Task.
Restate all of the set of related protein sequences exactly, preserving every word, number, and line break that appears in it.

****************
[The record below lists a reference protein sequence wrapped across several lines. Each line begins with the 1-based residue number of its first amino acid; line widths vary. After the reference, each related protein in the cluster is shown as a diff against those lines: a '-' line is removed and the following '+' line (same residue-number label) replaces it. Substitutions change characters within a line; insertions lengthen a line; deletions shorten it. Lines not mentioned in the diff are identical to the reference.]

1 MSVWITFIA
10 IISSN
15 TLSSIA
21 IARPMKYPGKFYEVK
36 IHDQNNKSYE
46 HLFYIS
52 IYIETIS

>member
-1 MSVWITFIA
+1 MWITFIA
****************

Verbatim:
[The record below lists a reference protein sequence wrapped across several lines. Each line begins with the 1-based residue number of its first amino acid; line widths vary. After the reference, each related protein in the cluster is shown as a diff against those lines: a '-' line is removed and the following '+' line (same residue-number label) replaces it. Substitutions change characters within a line; insertions lengthen a line; deletions shorten it. Lines not mentioned in the diff are identical to the reference.]

1 MSVWITFIA
10 IISSN
15 TLSSIA
21 IARPMKYPGKFYEVK
36 IHDQNNKSYE
46 HLFYIS
52 IYIETIS

>member
-1 MSVWITFIA
+1 MWITFIA